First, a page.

The Fashion Cycle Hits High GearWilliam Echikson
The Zara boutique is buzzing on Calle Real in the rainy northern Spanish city of La Coruna. Customers are buying out the newly designed red tank tops and black blazers, but they're pining for beige and bright purple ones, too. Most fashion companies would need months to retool and restock. Not Zara. Every Saturday the store manager pulls out a Casio handheld computer and types in orders for new clothes. They arrive on Monday.
Zara is the Dell Computer Inc. of the fashion industry. The Spanish star is using the Web to churn out sophisticated fashion at budget prices, turning the industry's traditional fashion cycle completely on its well-coiffed head. Now, a new design can go from pattern to store in two weeks, rather than six months. Founded two decades ago in a remote, impoverished area of the Iberian peninsula, Zara's privately held parent, Inditex, has become a flourishing $2 billion company with 924 stores in 31 countries.
Traditionally, fashion collections are designed only four times a year. And major retailers outsource most of their production to low-cost subcontractors in far-off developing countries such as China. Zara ignores the old logic. For quick turnaround, it makes some two-thirds of its clothes in a company-owned facility in Spain, restocks stores around the globe twice a week, and continually redesigns its clothes--an astounding 12,000 different designs a year.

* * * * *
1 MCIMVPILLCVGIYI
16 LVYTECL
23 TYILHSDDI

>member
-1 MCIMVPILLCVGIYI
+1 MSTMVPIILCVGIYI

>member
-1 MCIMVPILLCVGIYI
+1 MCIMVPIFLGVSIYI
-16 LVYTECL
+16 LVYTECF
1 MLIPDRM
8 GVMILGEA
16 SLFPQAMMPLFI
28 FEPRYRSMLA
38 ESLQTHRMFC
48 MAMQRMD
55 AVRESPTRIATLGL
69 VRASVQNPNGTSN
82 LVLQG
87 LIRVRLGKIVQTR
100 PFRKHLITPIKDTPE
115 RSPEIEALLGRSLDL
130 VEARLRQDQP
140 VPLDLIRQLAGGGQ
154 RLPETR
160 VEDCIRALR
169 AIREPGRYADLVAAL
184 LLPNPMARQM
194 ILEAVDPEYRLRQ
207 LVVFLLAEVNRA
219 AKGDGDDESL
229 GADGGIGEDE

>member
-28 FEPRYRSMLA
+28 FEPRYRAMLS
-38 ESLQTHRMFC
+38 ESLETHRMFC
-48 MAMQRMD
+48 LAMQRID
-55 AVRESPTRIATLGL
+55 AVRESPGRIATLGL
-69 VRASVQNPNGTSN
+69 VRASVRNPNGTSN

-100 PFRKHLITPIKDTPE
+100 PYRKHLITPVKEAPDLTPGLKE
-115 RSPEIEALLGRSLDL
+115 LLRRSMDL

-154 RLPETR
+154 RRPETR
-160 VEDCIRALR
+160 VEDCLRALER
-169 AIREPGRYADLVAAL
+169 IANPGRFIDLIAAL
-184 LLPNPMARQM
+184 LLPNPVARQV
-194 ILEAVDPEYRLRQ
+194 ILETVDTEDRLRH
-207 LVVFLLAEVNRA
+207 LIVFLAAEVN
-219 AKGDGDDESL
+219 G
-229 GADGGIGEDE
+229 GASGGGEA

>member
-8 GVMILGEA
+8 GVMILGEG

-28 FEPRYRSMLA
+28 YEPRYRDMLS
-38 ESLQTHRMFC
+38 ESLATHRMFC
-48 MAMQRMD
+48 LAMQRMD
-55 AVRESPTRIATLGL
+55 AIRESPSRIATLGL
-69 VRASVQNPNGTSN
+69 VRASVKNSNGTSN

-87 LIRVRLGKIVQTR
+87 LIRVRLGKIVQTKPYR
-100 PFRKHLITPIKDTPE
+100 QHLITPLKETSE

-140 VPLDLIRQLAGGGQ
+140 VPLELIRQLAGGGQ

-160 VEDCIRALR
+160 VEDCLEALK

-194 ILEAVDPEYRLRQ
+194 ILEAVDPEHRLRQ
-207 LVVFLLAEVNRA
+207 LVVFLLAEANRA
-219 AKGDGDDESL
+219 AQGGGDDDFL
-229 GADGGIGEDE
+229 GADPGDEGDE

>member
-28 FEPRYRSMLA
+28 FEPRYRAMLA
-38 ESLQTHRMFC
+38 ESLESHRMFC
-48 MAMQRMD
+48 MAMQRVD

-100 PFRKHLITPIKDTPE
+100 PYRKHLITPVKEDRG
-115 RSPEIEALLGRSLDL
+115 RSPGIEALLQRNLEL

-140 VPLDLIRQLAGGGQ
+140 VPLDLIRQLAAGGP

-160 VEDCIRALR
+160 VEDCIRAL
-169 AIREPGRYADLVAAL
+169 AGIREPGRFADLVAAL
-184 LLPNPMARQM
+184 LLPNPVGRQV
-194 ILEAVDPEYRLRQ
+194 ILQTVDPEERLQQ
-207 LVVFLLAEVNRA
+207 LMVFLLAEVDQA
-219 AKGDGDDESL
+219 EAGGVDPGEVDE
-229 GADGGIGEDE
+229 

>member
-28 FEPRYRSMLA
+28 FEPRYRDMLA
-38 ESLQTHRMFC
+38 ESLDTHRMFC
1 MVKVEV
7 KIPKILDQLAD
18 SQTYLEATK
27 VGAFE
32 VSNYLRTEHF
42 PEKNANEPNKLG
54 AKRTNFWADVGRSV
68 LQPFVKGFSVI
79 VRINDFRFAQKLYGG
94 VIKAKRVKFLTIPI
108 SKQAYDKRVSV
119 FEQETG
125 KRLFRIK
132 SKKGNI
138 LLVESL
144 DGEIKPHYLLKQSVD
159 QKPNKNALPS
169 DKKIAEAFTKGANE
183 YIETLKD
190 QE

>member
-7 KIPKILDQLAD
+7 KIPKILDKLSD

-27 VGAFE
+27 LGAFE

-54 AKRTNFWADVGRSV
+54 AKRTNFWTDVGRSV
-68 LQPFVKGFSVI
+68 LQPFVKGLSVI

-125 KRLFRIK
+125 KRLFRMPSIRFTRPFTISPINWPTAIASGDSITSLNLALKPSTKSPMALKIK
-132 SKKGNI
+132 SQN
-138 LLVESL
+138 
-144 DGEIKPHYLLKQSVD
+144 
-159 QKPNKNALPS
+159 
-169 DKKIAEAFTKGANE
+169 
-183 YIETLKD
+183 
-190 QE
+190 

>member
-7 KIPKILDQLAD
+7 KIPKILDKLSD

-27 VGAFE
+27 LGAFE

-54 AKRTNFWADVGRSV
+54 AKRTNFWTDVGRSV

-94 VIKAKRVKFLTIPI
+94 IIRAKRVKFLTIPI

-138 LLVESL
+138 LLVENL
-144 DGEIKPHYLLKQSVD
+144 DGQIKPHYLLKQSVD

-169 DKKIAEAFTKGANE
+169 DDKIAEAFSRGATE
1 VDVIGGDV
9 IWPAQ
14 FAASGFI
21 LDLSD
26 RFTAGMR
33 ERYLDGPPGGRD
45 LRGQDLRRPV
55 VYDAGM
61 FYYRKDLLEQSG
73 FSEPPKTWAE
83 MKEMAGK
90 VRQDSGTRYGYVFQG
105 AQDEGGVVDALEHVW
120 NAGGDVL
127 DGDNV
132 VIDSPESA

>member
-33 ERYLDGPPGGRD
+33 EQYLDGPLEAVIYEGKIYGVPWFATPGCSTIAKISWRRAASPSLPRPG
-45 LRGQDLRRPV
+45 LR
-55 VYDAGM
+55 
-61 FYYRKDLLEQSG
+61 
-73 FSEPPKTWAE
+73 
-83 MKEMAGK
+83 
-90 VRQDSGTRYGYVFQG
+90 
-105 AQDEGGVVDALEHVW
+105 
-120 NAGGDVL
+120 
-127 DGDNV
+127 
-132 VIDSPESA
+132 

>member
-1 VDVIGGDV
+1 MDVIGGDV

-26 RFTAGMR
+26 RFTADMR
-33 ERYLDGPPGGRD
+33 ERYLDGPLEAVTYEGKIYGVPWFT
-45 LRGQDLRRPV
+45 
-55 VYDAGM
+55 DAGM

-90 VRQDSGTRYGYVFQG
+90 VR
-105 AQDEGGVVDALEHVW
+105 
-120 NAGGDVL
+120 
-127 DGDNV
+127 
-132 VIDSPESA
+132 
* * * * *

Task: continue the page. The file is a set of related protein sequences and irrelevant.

Here's how Zara does it: A store manager sends in a new idea to La Coruna headquarters. The 200-plus designers decide if it's appealing, then come up with specs. The design is scanned into a computer and zapped to production computers in manufacturing, which cut the material needed to be assembled into clothes by outside workshops. The manufacturing plant is futuristic, too, stuffed with huge clothes-cutting machines that are run by a handful of technicians in a laboratory-style computer-control center.
Eventually, Zara will begin using the Web to sell clothes since finding new store sites is becoming more difficult. In America, e-tailing could boost its low profile. "Americans have less reluctance to buy online than here in Southern Europe," says Inditex CEO Jose Maria Castellano. Thanks to Zara, Americans could begin to associate Spain with Internet innovation as well as stylish tank tops.